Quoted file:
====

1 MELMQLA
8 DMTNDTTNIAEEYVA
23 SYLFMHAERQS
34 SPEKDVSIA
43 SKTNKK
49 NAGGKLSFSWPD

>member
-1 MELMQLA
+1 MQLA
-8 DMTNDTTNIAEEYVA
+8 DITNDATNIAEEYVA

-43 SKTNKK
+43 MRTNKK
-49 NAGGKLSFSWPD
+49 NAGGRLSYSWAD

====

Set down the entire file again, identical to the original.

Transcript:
1 MELMQLA
8 DMTNDTTNIAEEYVA
23 SYLFMHAERQS
34 SPEKDVSIA
43 SKTNKK
49 NAGGKLSFSWPD

>member
-1 MELMQLA
+1 MQLA
-8 DMTNDTTNIAEEYVA
+8 DITNDATNIAEEYVA

-43 SKTNKK
+43 MRTNKK
-49 NAGGKLSFSWPD
+49 NAGGRLSYSWAD